In keeping with the past two posts on spelling consonant sounds and spelling vowel sounds, I am going to cover oi/oy, ou/ow, au/aw generalizations; when to use each to make their sounds. I mentioned these generalizations in my last post in a “Miscellaneous” category. Here I am going more in depth on when to use each letter combination.
It can look confusing at first glance to read what I am writing below. If you are not familiar, take your time looking at the rules. Then do the worksheets (or hand give them to a student). On all of these combinations, the dictation is as important as the worksheet. Knowing which combination to use to make the sound is great, but you also want to know how to spell the whole word.
Use oi at the beginning or in the middle of a word for the “oi” sound.
Use oy at the end of a word for the “oi” sound.
OI – beginning or middle of a word
Practice for reading: adenoids, anoint, boisterous, celluloid, coinage, devoid, embroider, exploit, thyroid, loiter, oilcloth, turmoil, embroil
Practice for spelling: avoid, boil, choice, coil, hoist, join, joint, moist, moisture, noise, noisy, oil, ointment, point, poison, rejoice, soil, spoil, toil, void, broil, coin, groin, loin, toilet, goiter, voice, foist, poise, foil
OY – at the end of a word
Practice for reading: alloy, cloy, corduroy, coy, deploy, Savoy, Troy, viceroy
Practice for spelling: annoy, boy, decoy, employ, enjoy, joy, soy, toy
Common Exceptions in a sentence for remembering: the Loyal Royal Oyster took a Voyage
Other, less common, examples: arroyo (a big ditch in the desert), boycott, Boyd, clairvoyant, flamboyant, gargoyle, Lloyd
Here are worksheet examples for practicing the “oi” sound. Be sure to not only do the fill in the blanks. Dictation is important for learning to spell the whole word.
Use ou at the beginning or in the middle of a word for the “ou” sound.
Use ow at the end of a word for the “ou” sound.
If a single l, n, el, or er follows the “ou” sound at the end of a word, use ow.
See examples below in spelling practice.
OU – at the beginning or the middle of the word
Reading practice: blouse, crouch, pounce, shroud, slouch, sprout, stout, trousers
Spelling practice: around, bounce, count, flour, found, ground, house, loud, mouse, mouth, ounce, out, scout, shout, sound, sour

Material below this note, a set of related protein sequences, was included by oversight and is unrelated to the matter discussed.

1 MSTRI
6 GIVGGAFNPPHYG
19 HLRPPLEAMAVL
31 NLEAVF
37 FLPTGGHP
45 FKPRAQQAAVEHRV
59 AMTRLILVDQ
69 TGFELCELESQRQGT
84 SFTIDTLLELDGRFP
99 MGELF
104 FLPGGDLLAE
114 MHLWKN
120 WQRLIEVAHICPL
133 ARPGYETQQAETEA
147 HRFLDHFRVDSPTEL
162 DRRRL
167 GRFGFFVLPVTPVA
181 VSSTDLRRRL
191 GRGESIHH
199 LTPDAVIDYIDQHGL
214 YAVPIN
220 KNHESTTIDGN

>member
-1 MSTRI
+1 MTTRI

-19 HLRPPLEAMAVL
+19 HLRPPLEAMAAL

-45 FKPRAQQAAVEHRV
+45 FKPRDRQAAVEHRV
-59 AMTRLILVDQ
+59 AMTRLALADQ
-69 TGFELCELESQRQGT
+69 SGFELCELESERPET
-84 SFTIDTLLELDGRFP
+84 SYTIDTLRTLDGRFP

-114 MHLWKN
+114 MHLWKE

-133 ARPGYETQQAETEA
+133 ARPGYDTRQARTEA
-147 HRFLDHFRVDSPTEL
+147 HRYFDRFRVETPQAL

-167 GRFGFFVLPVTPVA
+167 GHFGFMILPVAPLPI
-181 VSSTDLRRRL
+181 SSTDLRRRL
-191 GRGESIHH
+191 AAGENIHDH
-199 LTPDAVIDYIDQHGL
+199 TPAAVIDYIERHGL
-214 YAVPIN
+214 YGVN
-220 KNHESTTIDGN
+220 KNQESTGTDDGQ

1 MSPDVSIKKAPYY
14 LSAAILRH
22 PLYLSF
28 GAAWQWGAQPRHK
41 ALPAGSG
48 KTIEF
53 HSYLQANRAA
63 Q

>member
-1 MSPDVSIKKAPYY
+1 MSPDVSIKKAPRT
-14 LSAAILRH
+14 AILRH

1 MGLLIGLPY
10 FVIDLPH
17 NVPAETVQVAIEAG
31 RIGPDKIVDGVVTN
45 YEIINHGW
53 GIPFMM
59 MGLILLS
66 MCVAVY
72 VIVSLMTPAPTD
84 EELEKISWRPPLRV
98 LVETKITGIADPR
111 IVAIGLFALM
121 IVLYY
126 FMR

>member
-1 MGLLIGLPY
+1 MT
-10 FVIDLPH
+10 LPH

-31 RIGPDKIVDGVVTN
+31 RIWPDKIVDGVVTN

Exception: foul (bad)
OW – at the end of a word for the sound
Reading & Spelling practice: allow, brow, cow, how, now, plow
N: brown, clown, down, drown, frown, gown, town
L: fowl (bird), howl, growl, prowl, scowl
EL: towel, trowel, vowel
ER: flower (plant), tower
Exceptions: coward, crowd, chowder, powder
Here is a sentence to help remember the exceptions to this spelling rule:
The coward put foul powder in the crowd’s chowder.
Here is a worksheet example on OU/OW Generalization. Be sure to also do the dictation sheet so that the entire word is learned rather than just what to insert.
Use au at the beginning or in the middle of a word for the “ô” sound.
Use aw at the end of a word for the “ô” sound.
If a single l, n, or k follows the “ô” sound at the end of the word, use aw.
AU – at the beginning or the middle of a word for the sound
Reading practice: audition, cauliflower, caustic, centaur, daub, daunt, fauna, fraudulent, laudatory, laureate, laurel, mausoleum, nautical, pauper, saunter, tarpaulin, taut
Spell practice: auction, August, applaud, author, auto, because, cause, faucet, fault, gaudy, gaunt, haunch, haunted, jaunt, launch, laundry, pause, sauce, saucer, sausage, vault
Exceptions: haul, Paul
AW – at the end of the word for the sound
Reading practice: coleslaw, craw, macaw, pawpaw, prawn, seesaw, taw
Spelling practice: claw, draw, flaw, draw, jaw, law, outlaw, paw, raw, saw, squaw, straw, thaw
L: awl, bawl (cry), brawl, crawl, scrawl, shawl
K: hawk, squawk
N: dawn, drawn, fawn, lawn, pawn, spawn, yawn
Exceptions: lawyer, awe, awesome, awful, awkward, awning
Here is a worksheet example and a dictation page on the usage of AU/AW. Be sure to do the dictation as well as the worksheet.
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